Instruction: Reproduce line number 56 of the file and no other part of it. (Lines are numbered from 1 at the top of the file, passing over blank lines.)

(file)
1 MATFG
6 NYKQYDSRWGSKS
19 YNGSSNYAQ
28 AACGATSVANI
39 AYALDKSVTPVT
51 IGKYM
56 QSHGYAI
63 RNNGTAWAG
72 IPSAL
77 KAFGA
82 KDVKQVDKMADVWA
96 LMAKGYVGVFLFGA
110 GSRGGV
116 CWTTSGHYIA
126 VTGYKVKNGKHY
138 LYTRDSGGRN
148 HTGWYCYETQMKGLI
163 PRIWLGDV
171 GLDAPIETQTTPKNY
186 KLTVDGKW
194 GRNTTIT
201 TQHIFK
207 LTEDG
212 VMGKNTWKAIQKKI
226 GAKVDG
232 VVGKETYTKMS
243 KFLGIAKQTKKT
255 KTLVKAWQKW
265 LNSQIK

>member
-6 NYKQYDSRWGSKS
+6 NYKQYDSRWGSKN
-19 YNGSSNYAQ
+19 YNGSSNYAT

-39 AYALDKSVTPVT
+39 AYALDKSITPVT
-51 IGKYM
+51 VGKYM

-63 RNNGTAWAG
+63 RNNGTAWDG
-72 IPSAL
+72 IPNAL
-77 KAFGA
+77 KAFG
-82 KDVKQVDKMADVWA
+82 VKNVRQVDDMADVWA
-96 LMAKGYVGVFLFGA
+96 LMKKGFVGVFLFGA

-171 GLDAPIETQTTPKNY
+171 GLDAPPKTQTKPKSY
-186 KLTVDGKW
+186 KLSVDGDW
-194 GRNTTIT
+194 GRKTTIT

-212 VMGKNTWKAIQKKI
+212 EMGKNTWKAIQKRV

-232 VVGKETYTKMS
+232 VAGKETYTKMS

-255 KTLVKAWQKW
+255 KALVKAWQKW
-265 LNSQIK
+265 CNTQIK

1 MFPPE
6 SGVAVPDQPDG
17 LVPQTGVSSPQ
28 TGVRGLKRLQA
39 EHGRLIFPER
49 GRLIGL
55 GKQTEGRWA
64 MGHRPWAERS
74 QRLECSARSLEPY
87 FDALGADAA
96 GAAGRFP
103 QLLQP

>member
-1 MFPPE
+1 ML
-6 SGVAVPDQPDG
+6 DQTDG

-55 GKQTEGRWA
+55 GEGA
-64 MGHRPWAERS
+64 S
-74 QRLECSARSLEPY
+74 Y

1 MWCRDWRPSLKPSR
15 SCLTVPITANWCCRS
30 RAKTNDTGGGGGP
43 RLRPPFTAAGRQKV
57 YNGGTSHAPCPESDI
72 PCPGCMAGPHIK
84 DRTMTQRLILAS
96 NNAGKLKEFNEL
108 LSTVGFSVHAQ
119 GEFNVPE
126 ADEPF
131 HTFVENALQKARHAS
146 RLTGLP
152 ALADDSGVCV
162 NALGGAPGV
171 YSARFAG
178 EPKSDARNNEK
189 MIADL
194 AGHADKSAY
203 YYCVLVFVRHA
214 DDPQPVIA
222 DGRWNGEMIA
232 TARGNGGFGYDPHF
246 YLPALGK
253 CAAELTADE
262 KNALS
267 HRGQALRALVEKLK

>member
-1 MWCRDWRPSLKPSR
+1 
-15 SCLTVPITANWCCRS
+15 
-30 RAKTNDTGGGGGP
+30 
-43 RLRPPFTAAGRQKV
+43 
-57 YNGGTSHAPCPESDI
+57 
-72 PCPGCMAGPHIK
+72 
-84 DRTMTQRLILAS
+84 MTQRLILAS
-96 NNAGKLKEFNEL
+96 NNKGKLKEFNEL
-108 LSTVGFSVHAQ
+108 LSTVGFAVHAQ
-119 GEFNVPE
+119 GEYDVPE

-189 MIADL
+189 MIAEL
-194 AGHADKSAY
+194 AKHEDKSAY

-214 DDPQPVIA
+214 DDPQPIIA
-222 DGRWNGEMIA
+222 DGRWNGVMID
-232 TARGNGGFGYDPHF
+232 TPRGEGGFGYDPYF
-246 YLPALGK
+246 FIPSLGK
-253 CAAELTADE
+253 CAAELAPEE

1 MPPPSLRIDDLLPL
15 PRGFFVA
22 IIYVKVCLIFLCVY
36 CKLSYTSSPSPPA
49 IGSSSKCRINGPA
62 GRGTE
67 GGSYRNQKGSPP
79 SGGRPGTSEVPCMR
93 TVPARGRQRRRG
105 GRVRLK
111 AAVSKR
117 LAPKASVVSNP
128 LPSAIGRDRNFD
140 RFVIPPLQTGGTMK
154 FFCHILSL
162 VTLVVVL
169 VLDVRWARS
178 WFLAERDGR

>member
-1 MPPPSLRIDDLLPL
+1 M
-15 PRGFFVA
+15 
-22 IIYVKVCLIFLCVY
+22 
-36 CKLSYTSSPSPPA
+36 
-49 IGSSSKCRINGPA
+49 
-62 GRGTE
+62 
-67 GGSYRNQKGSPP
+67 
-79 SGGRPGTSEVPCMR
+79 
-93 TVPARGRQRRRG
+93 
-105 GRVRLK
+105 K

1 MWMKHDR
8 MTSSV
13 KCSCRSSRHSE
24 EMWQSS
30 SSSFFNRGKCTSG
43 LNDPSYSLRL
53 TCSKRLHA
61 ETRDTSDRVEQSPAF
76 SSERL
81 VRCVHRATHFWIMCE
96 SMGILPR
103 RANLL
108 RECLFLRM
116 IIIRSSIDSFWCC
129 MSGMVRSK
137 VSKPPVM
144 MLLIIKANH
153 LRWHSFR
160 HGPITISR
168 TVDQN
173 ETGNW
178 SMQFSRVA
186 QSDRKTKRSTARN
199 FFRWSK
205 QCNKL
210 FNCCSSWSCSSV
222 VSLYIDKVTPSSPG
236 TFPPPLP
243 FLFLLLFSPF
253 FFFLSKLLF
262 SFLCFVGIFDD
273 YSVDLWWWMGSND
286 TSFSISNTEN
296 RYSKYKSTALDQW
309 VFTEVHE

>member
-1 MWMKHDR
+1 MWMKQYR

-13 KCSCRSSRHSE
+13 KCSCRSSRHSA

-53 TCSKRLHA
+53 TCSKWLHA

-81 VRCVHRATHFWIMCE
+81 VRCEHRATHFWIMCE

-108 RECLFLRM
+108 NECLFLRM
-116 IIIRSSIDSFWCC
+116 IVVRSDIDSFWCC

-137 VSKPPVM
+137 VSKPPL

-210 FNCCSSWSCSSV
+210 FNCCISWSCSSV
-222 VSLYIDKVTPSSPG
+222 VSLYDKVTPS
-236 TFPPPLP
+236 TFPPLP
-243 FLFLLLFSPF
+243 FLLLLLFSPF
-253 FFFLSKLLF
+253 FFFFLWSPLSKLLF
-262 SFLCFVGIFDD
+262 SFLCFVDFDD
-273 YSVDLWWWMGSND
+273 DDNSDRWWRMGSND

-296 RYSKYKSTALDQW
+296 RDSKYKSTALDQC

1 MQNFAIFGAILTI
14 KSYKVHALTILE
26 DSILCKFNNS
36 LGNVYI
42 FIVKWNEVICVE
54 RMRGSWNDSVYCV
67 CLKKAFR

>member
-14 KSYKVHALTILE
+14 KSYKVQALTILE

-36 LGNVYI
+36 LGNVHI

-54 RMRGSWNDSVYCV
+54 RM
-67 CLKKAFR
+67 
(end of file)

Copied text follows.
+212 EMGKNTWKAIQKRV